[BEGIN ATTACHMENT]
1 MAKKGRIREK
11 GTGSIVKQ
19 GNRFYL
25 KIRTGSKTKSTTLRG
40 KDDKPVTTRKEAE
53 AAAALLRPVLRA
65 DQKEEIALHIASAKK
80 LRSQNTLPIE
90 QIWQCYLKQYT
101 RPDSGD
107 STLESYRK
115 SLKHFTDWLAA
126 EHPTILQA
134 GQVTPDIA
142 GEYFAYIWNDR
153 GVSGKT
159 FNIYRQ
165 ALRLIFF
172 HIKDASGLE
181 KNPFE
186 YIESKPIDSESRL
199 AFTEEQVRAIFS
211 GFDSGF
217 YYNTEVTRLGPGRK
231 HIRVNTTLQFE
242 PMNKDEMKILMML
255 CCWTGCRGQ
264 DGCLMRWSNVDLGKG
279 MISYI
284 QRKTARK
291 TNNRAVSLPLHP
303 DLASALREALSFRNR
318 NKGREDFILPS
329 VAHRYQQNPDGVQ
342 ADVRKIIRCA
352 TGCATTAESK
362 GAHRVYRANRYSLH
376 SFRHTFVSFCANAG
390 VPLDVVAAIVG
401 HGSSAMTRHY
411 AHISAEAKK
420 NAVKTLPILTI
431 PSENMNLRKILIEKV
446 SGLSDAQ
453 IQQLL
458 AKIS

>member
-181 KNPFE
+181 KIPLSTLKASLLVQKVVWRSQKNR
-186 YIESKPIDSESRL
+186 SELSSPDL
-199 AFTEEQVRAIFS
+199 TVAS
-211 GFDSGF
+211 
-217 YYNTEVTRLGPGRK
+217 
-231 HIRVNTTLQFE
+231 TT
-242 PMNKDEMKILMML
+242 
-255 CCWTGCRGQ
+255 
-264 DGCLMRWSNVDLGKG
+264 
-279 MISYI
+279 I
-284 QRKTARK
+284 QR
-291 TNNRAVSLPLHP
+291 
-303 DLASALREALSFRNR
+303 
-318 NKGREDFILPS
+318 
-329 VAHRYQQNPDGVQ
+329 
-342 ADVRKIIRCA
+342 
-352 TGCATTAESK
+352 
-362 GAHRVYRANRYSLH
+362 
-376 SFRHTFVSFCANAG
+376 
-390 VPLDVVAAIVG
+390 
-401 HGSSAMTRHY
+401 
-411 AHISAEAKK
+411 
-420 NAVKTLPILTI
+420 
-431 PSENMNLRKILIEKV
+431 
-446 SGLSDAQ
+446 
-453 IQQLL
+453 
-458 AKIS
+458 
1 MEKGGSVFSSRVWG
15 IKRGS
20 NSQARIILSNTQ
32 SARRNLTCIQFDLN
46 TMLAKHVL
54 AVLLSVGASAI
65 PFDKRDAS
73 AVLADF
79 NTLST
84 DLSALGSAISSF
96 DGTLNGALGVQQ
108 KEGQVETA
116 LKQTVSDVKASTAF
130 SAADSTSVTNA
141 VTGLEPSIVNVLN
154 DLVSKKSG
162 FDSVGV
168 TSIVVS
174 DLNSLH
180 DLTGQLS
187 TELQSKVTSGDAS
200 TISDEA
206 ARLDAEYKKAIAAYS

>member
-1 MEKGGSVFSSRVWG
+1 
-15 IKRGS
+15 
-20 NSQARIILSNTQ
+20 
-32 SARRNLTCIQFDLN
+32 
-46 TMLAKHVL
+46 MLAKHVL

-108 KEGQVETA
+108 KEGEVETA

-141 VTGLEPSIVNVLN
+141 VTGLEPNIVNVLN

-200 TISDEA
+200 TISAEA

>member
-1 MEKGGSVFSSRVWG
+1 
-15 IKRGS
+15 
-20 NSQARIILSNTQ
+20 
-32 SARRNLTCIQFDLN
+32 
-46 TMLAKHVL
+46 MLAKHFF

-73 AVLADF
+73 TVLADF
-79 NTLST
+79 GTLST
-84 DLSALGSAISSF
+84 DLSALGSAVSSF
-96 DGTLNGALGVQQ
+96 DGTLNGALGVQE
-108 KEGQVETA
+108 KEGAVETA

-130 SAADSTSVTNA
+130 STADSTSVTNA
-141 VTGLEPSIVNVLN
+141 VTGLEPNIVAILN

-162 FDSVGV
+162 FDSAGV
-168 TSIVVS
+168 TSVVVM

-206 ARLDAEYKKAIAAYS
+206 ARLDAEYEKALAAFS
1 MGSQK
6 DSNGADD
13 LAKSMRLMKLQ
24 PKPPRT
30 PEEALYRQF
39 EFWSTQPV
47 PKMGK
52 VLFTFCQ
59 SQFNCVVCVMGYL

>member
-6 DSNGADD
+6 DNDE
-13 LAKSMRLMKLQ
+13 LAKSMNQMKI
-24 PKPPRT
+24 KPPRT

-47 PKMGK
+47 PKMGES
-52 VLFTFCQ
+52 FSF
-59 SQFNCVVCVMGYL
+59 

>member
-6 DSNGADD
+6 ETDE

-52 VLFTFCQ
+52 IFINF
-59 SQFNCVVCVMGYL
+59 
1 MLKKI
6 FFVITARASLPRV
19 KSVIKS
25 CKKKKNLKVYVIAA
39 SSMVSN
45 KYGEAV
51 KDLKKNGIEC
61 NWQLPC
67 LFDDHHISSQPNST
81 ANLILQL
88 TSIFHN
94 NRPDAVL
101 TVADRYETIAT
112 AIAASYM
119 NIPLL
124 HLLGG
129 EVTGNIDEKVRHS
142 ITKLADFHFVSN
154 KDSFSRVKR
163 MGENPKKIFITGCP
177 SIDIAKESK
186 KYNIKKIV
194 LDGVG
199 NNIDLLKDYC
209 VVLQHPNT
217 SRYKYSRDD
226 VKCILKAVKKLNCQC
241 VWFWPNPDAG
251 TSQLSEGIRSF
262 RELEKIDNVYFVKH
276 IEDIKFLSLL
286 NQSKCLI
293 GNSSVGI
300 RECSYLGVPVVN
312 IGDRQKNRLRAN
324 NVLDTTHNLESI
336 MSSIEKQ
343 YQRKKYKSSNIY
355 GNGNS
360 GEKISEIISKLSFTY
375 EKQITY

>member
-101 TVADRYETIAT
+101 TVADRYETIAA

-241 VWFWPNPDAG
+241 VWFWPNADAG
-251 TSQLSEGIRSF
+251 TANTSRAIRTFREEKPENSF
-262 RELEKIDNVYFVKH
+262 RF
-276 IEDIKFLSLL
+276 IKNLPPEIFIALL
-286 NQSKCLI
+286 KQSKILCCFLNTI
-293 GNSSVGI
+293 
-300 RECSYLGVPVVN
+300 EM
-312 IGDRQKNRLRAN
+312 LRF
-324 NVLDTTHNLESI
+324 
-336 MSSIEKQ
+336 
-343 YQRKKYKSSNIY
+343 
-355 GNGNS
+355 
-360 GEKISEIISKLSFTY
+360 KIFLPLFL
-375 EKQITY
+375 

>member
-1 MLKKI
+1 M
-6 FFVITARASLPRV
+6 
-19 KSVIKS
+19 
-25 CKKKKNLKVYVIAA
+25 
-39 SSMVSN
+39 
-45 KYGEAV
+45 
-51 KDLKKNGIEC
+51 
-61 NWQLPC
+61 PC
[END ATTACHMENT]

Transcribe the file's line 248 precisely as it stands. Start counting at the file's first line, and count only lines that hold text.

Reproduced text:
-251 TSQLSEGIRSF